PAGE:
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Shapiro, David. "A Salon of 1990: Maximalist Manifesto." American Poetry Review (January/February 1991): 37-47.

Peter Baker

MCCLATCHY, J. D. (1945- ) J. D. McClatchy has successfully been a writer, editor, critic, teacher, and political representative. Not only has McClatchy been viewed as an important writer since his first book of poems in 1981, but he has also been influential as the editor of the Yale Review. He has edited poetry anthologies and published two collections of critical essays. He has taught at Yale, Princeton, the University of California, Los Angeles, and Columbia, and has been chancellor of the Academy of American Poets. McClatchys poems, like those of many of his postmodern colleagues, are lyrical versions of narrative poetry (poems that tell a story or capture a moment through some form of per sonal expression) and largely free verse. They are remarkable for their elevated language and subject matter, the latter often containing elements of confessional and metaphysical poetry. The contemplative tone of his work shows the influence of Yvor winters and the early work of James merrill and Robert pinsky.

McClatchy was born in Bryn Mawr, Pennsylvania. He is the author of four books of poetry: Scenes from Another Life (1981), Stars Principal (1986), The Rest of the Way (1990), and Ten Commandments (1998). Aside from his poems and essays (White Paper [1989] and Twenty Questions [1998]), he has also written four opera libretti, including Emmeline (1996), commissioned by the Santa Fe Opera. He is the recipient of many honors, including the Witter Bynner Award for poetry from the American Academy of Arts and Letters (1985).

McClatchy's work often displays a compacted language and verbal virtuosity that he describes as the "knotty lyric" (qtd. in Bloom 330). The poem "Sniper" (2002), for example, begins with a sentence that combines rich sound qualities with a vernacular verisimilitude: "The geedee cannon cockers with their illumes / And boom-boom arty always miss the point." Here "boom-boom arty" refers to exploding artillery; the authentic sound of this phrasing lends a sense of immediacy to the poem. Although his poems are typically free verse, he does occasionally experiment with a more formal structure. He uses varying rhyme schemes and forms, including the pantoum, a Malayan poem similar to the French villanelle.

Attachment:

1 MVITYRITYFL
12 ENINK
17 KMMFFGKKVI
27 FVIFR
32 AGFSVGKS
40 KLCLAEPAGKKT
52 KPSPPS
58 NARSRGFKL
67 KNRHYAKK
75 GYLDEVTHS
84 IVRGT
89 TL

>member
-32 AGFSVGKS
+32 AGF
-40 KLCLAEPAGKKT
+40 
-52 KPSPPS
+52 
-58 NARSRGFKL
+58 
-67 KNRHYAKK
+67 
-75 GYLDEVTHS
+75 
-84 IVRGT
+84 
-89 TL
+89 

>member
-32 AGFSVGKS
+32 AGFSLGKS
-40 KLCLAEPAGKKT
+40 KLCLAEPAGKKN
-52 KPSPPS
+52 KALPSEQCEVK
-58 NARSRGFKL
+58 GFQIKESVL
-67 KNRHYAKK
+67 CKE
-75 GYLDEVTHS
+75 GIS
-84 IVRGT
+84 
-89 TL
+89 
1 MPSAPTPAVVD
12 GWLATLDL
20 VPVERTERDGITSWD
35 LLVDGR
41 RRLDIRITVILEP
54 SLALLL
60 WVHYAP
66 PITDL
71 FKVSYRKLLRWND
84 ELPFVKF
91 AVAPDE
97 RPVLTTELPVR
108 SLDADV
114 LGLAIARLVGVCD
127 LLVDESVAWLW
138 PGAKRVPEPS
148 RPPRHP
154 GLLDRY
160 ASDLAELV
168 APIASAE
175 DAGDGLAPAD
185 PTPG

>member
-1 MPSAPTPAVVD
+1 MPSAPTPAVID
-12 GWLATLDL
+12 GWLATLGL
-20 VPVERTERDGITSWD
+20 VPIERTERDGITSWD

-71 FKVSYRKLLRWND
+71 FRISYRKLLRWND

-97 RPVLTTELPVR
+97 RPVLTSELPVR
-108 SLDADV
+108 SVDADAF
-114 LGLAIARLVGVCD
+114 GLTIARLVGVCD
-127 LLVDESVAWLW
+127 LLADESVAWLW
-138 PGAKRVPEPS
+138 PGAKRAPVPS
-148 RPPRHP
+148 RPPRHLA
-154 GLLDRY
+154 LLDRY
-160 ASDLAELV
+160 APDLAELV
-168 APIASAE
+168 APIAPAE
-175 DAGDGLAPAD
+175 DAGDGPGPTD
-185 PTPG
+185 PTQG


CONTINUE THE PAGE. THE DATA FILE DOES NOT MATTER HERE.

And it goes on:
McClatchy's latest book of poems, The Ten Commandments, is organized according to God's moral instructional manual, delivered via Moses. Within this frame, McClatchy waxes upon all manner of rule and custom in the personal, social, and philosophical realms and "encompass[es] the range of human pleasures and failings" (Christian). The poem "My Mammo-gram," for example, is composed of five sections, each sporting four stanzas: two rhyming quatrains and two rhyming tercets. The theme of the poem is very personal and does not cringe from intimate details, such as "useless, overlooked / mass of fat" (17). But, perhaps more important, in the final section, the speaker seems to bow his head in resignation and accept that life is a sometimes "farcical" slippery slope and that a person's various body shapes and stages are only "disguises" for the soul's last laugh.

Like his metaphysical predecessors and contemporaries, McClatchy often seeks the kernel of truth or wisdom embedded in an emotionally imbued situation. McClatchy's work, both his concentrated free verse and formal poems, seems to suggest that not only life's spectrum of glories and disappointments, but also the quiet moments between them, are worthy of examination.

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